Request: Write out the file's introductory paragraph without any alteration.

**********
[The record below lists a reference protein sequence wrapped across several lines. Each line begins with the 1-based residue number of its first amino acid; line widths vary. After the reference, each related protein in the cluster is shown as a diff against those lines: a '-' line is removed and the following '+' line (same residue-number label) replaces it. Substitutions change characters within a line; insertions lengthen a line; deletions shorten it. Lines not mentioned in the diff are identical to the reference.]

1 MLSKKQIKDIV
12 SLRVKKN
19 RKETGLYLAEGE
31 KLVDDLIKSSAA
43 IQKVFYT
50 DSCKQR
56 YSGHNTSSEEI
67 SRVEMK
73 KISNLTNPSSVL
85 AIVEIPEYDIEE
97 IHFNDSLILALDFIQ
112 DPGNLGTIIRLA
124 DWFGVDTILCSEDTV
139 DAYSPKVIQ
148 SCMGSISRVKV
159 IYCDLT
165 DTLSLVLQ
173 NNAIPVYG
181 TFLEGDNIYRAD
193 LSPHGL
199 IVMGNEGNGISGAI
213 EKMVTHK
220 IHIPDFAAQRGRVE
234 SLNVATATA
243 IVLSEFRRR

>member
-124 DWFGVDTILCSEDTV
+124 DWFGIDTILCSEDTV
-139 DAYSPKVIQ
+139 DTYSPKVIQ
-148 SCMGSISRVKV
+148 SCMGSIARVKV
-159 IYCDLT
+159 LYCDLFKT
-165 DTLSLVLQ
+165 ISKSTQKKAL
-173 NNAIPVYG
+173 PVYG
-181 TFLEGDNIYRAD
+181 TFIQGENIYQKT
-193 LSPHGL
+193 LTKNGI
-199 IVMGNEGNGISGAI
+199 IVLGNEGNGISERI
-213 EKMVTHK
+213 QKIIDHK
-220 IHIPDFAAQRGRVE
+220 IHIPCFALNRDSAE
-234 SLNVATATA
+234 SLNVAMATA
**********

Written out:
[The record below lists a reference protein sequence wrapped across several lines. Each line begins with the 1-based residue number of its first amino acid; line widths vary. After the reference, each related protein in the cluster is shown as a diff against those lines: a '-' line is removed and the following '+' line (same residue-number label) replaces it. Substitutions change characters within a line; insertions lengthen a line; deletions shorten it. Lines not mentioned in the diff are identical to the reference.]